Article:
Publisher: Little, Brown Books for Young Readers
Date Published: December 5th 2011
Genres: Adolescence, Family, Friendship, Love & Romance, Parents, Social Issues, Young Adult
Description: Every winter, straight-laced, Ivy League bound Evan looks forward to a visit from Lucy, a childhood pal who moved away after her parent's divorce. But when Lucy arrives this year, she's changed. The former "girl next door" now has chopped dyed black hair, a nose stud, and a scowl. But Evan knows that somewhere beneath the Goth, "Old Lucy" still exists, and he's determined to find her... even if it means pissing her off.
Garden State meets Nick and Norah's Infinite Playlist in this funny and poignant illustrated novel about opposites who fall in love.
Evan and Lucy are friends who have grown up together. At least until Lucy moves after her parents divorce. And now, the two friends only see each other during Christmas break. But this year, Lucy has changed from the girl next door to a goth next door, with black hair, loads of eye makeup, and a sullen attitude. Evan even starts calling her New Lucy(TM), at least in his mind. And yes, with the Trademark symbol, which I found rather humorous. Evan vows to figure out what is wrong with Lucy, and to fix her before she leaves again.
Evan is definitely the boy next door type. Destined for an Ivy League college. Valedictorian of his high school. But he’s also an artist trying to reconcile his own wishes for his future with those of his parents. I can empathize with Evan and the decisions he needs to make. The practical side needing to be a lawyer or doctor. The artistic side wanting to draw and say sod it all. Lucy has messed up everything in her life. Her mother kicked her out. Her boyfriend is a disaster. She’s been drinking and partying. Her grades are in the toilet. She doesn’t have any of the plans most seniors in high school are starting to make for after high school. And being with Evan makes her problems seem even worse, with his “perfect life”. I think, in the end, though, that Evan and Lucy bring out the best in each other. Lucy helps Evan see that he needs to make decisions for himself, not for his parents. And Evan helps Lucy see that she needs to get her life together and make some sort of plans for the future.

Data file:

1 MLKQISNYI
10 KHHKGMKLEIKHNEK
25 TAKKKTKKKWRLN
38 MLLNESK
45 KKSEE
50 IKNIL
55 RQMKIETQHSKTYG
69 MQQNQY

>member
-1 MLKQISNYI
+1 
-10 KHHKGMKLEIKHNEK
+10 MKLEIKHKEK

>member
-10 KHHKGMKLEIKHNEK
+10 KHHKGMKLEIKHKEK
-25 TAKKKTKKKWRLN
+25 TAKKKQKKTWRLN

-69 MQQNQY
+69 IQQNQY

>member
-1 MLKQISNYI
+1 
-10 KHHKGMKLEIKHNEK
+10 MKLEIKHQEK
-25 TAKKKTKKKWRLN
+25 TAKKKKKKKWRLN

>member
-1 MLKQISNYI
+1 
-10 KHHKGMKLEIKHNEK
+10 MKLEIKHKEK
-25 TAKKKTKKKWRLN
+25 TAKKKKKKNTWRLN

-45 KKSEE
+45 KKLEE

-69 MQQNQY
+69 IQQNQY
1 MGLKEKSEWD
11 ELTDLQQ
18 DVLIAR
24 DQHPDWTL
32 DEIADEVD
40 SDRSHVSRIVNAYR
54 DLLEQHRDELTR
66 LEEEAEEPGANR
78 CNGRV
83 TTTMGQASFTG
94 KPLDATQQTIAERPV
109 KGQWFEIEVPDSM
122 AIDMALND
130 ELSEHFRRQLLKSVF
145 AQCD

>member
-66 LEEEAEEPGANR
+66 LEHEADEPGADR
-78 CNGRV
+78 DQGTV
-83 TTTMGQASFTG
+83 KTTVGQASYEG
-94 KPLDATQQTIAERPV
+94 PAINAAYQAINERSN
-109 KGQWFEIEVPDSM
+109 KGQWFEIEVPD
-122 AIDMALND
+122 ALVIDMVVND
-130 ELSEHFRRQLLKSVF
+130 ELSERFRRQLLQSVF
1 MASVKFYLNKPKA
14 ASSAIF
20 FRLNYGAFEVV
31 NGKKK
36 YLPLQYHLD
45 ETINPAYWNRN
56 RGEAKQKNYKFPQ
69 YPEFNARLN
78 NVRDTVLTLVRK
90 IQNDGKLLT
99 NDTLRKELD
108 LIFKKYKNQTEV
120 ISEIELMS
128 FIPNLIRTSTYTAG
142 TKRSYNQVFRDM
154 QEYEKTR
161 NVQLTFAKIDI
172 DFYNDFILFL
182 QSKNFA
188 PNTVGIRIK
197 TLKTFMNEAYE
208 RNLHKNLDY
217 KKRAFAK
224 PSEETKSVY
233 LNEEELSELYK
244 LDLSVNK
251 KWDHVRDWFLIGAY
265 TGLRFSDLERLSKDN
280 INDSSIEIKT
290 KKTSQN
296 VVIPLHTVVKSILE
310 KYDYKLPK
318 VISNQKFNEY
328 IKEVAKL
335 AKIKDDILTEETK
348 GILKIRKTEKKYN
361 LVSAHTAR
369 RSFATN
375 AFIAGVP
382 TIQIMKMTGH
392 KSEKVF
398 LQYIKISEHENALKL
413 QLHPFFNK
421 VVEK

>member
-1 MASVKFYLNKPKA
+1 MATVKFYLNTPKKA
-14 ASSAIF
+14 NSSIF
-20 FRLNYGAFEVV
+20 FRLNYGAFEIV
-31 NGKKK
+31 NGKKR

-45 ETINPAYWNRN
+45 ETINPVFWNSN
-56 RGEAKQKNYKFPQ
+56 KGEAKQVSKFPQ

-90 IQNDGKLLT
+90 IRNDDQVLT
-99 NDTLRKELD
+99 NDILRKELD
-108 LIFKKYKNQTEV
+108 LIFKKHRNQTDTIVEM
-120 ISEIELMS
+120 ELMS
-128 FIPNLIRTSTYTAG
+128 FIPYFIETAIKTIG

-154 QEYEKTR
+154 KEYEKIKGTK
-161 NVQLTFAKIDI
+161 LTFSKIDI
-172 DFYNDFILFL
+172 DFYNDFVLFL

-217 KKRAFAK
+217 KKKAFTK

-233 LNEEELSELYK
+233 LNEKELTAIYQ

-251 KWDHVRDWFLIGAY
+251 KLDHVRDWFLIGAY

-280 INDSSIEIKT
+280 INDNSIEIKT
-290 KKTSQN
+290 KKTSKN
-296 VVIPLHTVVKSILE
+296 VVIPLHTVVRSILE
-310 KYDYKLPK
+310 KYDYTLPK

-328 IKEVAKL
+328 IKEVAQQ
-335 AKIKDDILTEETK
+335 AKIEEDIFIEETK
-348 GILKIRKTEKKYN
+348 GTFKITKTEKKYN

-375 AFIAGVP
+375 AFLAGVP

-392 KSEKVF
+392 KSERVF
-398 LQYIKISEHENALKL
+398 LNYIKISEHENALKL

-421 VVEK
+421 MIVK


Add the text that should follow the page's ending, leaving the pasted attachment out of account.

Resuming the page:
We don’t complete each other – no two people do. We just highlight what’s missing. We’re just two incomplete people.
I’d also like to give a shout out to Evan’s Gram. She’s hilarious. And has the wisdom of her age and experience to guide Evan and Lucy along their individual paths.
They [Evan’s parents] want for you what worked for them. But they aren’t in tune with what’s going to work for you. and that’s what happens when you go away to school – you leave your family and you find your own path …
Winter Town is split into two sections, both told from third person. The first half is from Evan’s point of view. The second half is from Lucy’s. What’s great about this switch in point of view is that the reader develops insight into both main characters. What’s not so great is that I missed Evan’s point of view in the second half of the story. I don’t know if alternating chapters would have worked here, especially not retelling the same scenes from differing points of view. But I would really have liked to know what Evan was thinking or feeling during this part of the story.
One of the highlights of reading Winter Town were Evan’s interspersed cartoons. Evan and Lucy have been writing the same story since they were kids. They pass the panels back and forth, each writing a panel to continue the story. I really enjoyed the panels, and I’m not usually into graphic novels. The drawings enhanced the reading experience for me.
Overall, I enjoyed Winter Town. It wasn’t all action-y or fast-pasted. And I don’t know if I would have discovered it without it being a book club choice. But I wouldn’t hesitate recommending it to readers who enjoy YA. But be sure to pick up the book for the pictures!